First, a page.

An integrated approach to understanding mucosal immunity to Campylobacter infection in the chicken

Lead Research Organisation: University of Liverpool
Department Name: Veterinary Clinical Science

Abstract

This project uses a new way of working, by combining modelling and experimental approaches together in a way that both informs each arm of the project, but more importantly brings them together allowing us to better understand the complex interactions of the mucosal immune response to the bacterial pathogen Campylobacter jejuni. C. jejuni is the most common cause of foodborne bacterial gastroenteritis worldwide, with the overwhelming majority of cases associated with chicken. Despite the fact that around 70% of UK retail chicken is contaminated with Campylobacter our understanding of its infection biology in the broiler chicken in surprisingly limited. Our recent work has begun to elucidate the innate immune response to infection of the chicken and combining data from these studies with a modelling approach through Bayesian structural equation modelling has allowed us to identify immunological differences between chicken breeds that underlie differences in infection phenotype. This project will build upon previous work to model innate, adaptive and regulatory responses during C. jejuni infection to determine which are involved in long-term colonization of the chicken, those associated with clearance of infection and those with poor gut health. Using this combined approach gives us a unique insight as to what is important and how this could be utilized in controls such as vaccines or make improvements to chicken gut health thereby improving animal health and welfare and ultimately reduce the burden of Campylobacter associated with chicken production.

Publications

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Studentship Projects

Project Reference Relationship Related To Start End Student Name
BB/M011186/1 01/10/2015 30/09/2023
1644280 Studentship BB/M011186/1 01/10/2015 30/09/2019 Rachel Anne Gilroy
 
Description - Early modulation of the chicken microbiome by administration of a caecal microbiota transplant (CMT) from an adult bird will significantly impact subsequent C. jejuni infection biology in an experimental model. This was assessed as having more significant impact in the reduction of C. jejuni colonisation compared to a leading commercial avian competitive exclusion product.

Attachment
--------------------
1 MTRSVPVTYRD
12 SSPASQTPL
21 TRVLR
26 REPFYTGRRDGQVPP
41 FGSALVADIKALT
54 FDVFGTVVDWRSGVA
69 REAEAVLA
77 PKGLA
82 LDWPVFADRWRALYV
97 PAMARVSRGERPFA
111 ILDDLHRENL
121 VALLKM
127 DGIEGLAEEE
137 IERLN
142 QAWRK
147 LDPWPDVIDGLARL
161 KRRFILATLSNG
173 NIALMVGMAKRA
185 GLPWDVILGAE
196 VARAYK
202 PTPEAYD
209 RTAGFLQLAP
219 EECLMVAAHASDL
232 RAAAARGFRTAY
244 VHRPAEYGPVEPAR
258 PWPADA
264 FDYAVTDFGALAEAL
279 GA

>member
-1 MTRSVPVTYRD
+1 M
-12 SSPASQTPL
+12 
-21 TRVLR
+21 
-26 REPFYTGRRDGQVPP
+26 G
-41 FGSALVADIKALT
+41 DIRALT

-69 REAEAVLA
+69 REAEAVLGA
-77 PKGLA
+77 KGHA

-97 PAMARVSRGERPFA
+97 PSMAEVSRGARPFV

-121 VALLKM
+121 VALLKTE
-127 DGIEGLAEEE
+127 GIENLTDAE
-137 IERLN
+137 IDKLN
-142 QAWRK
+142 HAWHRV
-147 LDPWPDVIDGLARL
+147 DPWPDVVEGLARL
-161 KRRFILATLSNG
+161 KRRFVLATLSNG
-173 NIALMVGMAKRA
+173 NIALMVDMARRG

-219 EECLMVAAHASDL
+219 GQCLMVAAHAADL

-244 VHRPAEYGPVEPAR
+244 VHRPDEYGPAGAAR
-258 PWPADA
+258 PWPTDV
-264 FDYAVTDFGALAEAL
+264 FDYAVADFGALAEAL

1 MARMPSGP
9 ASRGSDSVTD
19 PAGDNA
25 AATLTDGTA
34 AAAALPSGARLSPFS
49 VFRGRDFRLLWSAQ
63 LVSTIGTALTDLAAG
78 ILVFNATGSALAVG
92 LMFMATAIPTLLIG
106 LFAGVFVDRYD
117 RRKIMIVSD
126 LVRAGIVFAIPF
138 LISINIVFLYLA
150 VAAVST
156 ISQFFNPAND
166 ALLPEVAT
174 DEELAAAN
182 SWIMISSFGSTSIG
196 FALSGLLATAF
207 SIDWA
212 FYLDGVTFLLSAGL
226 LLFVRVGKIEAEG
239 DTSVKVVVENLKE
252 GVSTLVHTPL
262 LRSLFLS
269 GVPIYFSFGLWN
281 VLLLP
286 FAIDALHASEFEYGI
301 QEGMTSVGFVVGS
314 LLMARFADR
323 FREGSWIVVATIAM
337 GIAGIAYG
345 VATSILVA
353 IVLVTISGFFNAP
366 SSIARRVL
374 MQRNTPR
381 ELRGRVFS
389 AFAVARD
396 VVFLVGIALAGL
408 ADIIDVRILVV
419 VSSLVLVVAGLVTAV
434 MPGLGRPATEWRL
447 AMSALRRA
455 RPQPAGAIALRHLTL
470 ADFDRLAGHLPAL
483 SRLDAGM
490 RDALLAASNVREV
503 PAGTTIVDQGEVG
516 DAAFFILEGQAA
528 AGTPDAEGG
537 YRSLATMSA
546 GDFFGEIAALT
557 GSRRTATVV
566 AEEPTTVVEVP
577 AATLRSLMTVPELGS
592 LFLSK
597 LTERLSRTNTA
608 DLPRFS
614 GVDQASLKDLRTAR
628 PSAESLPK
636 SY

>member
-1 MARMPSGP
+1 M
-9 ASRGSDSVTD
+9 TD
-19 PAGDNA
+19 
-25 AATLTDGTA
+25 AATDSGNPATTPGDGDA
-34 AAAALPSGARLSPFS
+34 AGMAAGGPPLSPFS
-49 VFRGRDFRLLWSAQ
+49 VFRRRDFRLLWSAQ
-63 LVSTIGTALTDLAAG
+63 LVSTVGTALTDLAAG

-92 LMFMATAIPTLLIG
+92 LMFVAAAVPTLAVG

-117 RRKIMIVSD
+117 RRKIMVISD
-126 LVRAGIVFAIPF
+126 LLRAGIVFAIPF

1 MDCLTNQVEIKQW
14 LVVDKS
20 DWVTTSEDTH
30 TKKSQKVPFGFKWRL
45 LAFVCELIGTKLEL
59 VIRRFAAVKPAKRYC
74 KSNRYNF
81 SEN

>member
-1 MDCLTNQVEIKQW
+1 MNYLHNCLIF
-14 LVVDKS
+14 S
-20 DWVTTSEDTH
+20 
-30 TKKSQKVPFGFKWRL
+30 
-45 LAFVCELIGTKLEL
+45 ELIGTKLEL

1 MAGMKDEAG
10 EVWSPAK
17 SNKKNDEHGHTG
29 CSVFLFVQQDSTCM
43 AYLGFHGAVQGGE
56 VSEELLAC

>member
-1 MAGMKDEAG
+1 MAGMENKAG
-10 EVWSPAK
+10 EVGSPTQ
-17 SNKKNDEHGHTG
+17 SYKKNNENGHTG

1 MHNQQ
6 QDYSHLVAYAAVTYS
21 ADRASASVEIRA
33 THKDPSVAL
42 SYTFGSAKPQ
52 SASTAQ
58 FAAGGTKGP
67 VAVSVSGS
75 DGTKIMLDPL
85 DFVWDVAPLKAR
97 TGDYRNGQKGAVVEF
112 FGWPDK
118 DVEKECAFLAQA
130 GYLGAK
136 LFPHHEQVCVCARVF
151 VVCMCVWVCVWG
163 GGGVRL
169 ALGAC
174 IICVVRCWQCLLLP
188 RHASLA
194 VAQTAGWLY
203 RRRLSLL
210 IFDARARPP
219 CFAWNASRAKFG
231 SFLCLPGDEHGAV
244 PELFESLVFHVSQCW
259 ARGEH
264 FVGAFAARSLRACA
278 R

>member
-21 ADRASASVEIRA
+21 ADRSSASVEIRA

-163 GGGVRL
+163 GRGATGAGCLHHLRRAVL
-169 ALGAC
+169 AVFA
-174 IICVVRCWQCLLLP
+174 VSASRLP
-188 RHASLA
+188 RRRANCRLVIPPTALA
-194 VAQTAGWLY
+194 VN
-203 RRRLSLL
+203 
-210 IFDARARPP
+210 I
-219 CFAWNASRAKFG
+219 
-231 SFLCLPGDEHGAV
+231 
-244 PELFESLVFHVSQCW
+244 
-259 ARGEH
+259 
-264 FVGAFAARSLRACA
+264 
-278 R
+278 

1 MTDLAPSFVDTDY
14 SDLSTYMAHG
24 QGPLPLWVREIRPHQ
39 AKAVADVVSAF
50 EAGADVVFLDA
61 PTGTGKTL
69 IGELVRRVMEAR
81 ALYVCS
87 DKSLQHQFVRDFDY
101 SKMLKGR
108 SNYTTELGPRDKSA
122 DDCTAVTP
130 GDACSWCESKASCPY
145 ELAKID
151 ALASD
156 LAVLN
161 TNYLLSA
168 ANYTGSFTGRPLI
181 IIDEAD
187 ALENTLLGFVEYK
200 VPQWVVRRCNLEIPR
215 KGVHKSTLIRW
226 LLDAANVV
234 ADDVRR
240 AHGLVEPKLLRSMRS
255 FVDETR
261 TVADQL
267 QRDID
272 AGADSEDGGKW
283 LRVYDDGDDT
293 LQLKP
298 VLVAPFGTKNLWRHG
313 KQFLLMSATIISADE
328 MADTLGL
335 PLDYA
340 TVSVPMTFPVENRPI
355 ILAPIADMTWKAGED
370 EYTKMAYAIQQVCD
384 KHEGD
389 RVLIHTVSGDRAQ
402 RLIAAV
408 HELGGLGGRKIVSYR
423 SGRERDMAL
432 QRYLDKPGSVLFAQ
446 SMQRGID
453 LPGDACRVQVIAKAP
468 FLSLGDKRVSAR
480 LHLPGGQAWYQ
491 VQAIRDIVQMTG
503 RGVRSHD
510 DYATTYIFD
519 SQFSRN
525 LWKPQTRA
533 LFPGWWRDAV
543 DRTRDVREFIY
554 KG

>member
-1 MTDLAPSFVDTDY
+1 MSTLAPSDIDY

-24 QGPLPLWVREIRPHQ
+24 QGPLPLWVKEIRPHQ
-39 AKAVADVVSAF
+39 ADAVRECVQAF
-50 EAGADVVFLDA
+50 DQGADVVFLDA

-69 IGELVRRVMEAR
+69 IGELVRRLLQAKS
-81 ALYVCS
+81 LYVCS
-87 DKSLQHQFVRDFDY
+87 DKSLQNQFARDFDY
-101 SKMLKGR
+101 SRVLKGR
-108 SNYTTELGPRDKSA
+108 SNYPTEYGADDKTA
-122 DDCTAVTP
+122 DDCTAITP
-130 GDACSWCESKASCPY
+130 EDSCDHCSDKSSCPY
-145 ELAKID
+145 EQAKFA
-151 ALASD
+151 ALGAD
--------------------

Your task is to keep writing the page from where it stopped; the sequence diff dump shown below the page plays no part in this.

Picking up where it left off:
- Campylobacter jejuni is able to rapidly and persistently colonise the avian caeca, with this inducing an inflammatory response modulated by a network of cytokines and chemokines. This strongly supports previous findings and contradicts the earliest understanding that C. jejuni was commensal within the chicken microibome.
Exploitation Route -Provides preliminary data regarding the efficacy of CMT as a prophylactic treatment in the prevention of C. jejuni colonisation of the broiler chicken. Our work provides understanding that application in this way may delay colonisation of C. jejuni within the chicken to almost slaughter age, despite continued environmental exposure. It would be important to develop this research in terms of feasibility of CMT as a commercial product within the poultry industry, or at the very least, elucidate the beneficial microorganisms derived from CMT material that are currently lacking within the commercial probiotics available. It is also possible for the benefits seen here against C. jejuni infection to be extended to further foodborne pathogens, including salmonella.
Sectors Agriculture, Food and Drink,Pharmaceuticals and Medical Biotechnology

URL https://www.newscientist.com/article/2189365-baby-chicks-could-be-given-faecal-transplants-to-ward-off-infections/
 
Description Primer Design Postgraduate student sponsorship scheme
Amount £0 (GBP)
Organisation PrimerDesign 
Sector Private
Country United Kingdom
Start 02/2018 
End 02/2019
 
Description Meet the Scientist event 
Form Of Engagement Activity Participation in an activity, workshop or similar
Part Of Official Scheme? No
Geographic Reach Regional
Primary Audience Public/other audiences
Results and Impact Event held in the world museum, Liverpool. Chance for the general public to meet 'scientists' with various stalls and activities.
Year(s) Of Engagement Activity 2018
 
Description careers spotlight event involving STEM 
Form Of Engagement Activity Participation in an activity, workshop or similar
Part Of Official Scheme? No
Geographic Reach Local
Primary Audience Schools
Results and Impact Talking to small groups of year 6 children at a local primary school about my current job within science at what it entails including educational background and qualifications. Each spotlight lasted 10 minuted before receiving another small group to repeat the same spotlight.
Year(s) Of Engagement Activity 2016